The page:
A spoilt brat comes of age and wakes up to his responsibilities. Such stories have been done to death in films like Lakshya, parts of Dil Chahta hai, Dilwale Dulhaniya Le Jaayenge, Jaane Tu Ya Jaane na, Kabhi Haan Kabhi naa. There are the usual cliches in all such films – the boy has other loser type friends who still manage to do better than him, there is parental conflict, and a girl is usually involved in the waking up process! These films target the youthful audience by showing the young lead and friends clubbing or generally having fun singing and dancing, and of course the outcome is usually very predictable. The brat wakes up and becomes an upright citizen so he can win the love of his lady.
Why then should one watch Wake up Sid? Does it break any new ground, thematically or cinematically? Is it more of the same from Dharma Productions, the usual sanitized pretty locales, lots of glamor and glitz and much choreographed dancing? I caught Wake Up Sid in the second weekend after hearing some of the buzz around the film. The leading man is 27 years and three films old, and I happen to like him quite a bit. What is shocking is that the director is a 25 year old debutant. A search reveals that Ayan Mukherjee was one of the screenplay writers for Swades, a favorite of mine, and has written the story and screenplay of WUS, in addition to directing it. There is the wondrous Konkona Sen Sharma in a lead role and some of the music (particularly Iktara) is divine. So what exactly did Sid serve up?
Sid took me back to the days when we were growing up, trying hard to stay awake and study after lots of time wasted all day, of constant battles with parents on each and every issue, of the days when one thought one knew way more than the parental units did, when life was aimless and goal-less and FUN, when pranks and practical jokes were daily occurrences, and yet in the end to the days when it was important to succeed at exams JUST to keep up with friends and to save face. If anyone did not grow up doing all this, I can guarantee that they had a sibling who was a “bad seed” and exactly like Sid! Yes Sid was a RICH brat, but every trial and travail one could identify with (except the shopping on Dad’s credit card bit!). A job in Dad’s company was offered but rejected, and a final jab of ridicule at mom was the watershed moment in Sid’s life.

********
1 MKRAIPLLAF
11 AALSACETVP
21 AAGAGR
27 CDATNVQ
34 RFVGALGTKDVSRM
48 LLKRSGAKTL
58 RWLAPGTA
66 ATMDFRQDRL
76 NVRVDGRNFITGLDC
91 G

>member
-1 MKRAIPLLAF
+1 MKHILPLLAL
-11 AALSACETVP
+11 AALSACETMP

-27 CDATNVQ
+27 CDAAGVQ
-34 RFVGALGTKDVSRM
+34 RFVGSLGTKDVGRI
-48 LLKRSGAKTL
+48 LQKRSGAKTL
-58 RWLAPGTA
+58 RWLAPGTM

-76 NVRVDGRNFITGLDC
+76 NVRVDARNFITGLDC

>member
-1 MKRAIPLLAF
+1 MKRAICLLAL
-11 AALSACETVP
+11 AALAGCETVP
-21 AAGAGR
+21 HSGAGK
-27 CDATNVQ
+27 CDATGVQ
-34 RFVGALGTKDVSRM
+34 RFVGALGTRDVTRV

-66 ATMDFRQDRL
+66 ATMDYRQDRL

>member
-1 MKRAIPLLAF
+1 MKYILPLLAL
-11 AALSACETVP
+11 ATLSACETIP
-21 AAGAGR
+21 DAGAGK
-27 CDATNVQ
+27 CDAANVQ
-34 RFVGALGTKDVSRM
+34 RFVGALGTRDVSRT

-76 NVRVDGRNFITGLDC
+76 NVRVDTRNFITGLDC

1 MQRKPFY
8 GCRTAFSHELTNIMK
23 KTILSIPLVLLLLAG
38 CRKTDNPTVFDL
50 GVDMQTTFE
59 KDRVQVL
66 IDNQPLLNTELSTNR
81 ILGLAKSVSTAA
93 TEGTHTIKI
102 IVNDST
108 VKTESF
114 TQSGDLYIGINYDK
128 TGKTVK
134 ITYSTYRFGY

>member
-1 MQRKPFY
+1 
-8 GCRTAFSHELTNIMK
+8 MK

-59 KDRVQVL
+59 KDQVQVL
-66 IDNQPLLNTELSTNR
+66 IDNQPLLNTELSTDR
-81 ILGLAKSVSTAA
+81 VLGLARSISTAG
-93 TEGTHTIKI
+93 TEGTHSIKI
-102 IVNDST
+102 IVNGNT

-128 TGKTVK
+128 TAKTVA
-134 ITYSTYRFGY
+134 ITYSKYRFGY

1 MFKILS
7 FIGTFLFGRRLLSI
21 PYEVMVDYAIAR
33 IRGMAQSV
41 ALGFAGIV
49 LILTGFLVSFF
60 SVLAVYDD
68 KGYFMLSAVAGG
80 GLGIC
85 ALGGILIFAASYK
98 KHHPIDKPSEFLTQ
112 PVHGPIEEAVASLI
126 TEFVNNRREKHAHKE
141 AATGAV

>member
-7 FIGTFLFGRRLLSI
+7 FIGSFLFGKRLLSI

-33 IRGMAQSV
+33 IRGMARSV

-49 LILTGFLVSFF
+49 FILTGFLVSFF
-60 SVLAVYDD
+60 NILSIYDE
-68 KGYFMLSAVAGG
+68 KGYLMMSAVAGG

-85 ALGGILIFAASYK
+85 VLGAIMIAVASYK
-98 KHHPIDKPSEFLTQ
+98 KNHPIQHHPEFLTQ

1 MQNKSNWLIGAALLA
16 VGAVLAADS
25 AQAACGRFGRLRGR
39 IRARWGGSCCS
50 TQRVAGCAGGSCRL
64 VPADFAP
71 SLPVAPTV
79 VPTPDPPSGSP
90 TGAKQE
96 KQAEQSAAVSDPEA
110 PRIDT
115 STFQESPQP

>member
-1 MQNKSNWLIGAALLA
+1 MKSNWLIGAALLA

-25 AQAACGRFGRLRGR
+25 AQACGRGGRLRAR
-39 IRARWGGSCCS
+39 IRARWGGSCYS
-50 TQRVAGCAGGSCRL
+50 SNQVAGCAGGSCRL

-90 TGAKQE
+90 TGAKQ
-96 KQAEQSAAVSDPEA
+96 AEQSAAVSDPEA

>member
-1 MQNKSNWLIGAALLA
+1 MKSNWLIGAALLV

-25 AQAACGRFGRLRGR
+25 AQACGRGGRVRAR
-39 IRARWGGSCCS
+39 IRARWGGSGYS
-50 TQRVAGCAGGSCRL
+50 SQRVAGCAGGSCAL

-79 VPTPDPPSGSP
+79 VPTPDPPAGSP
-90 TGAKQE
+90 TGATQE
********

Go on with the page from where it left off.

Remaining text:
Without much melodrama he was thrown a challenge and decided to leave the comforts of home. The credit card was quietly canceled, and the only place to go was not the bosom buddies who had succeeded where Sid failed, but a new acquaintance who was also new to the city. These were the moments in which WUS began to solidify its place as a good film. There were emotions, but the real way in which interactions were portrayed, and the lack of Ekta Kapoor serial type dramatization of situations, left an impact on this viewer. Anupam Kher had played the Dad umpteen times, but never as effectively with quiet pain and authority as this time around. And Supriya Pathak was the quintessential doting mother, with unquestioning love that only a mother can have. So Sid ended up at the apartment of Aisha, a newbie to Mumbai. he showed her Mumbai and slowly a love, for the city that was once scary and the man who was once an irresponsible boy, developed.
Joseph Campbell once advised people to follow their bliss. In very practical terms I took it to mean that if you do what you really want to do, all else will right itself in your life. So Sid followed his bliss which was best viewed for him through the lens of the camera, and he began to wake up and grow up.
Throughout the film Ayan Mukherjee shows an attention to detail that is incredible. This is a slice of real life, delightful in how evocative it is and how many memories it brings back. Not just the situations but the sets and clothing and above all the youthfulness of the characters is most appropriate. Ranbir was born to play Sid, and his friends are like my college friends. The chubby friend who is constantly beginning a diet is particularly effective. These people have real life fears and desires, and above all they are students who study – not in the what is Pyaar (Archana Puran Singh in KKHH) way, but really, and care about the outcome of their studies, as this is LIFE. Koko has a simple role to play here, that of a self assured girl who is confronted with self doubt at one point. She waltzes through the role with ease and charms us in the process. Rahul Khanna plays the usual loser, but this is a huge improvement on his role in the recent LAK. If I were to pick one point that I did not like in WUS, it would be this character and played by this man.
The film has no lip sync signing (except the obligatory credit roll) and the songs are well placed situationally and do not interrupt the narrative at all. Iktara is divine and well used. The background music (Amit Trivedi?) deserves special mention, and I hope it will be released separately. There are moments that are simply beautiful – Ranbir sticking his head out to capture the first drops of monsoon rain coming down, and we cut to Koko sticking her head out of a taxi to do the same! I think WUS is close to the top among my favorites this year (Gulaal may still be more impactful, even with the messy ending, and there is Kaminey for sheer fun). Ayan Mukherjee makes a wonderful directorial debut and hopefully shows the way to Dharma productions – this is how the modern metro-centric films should be made.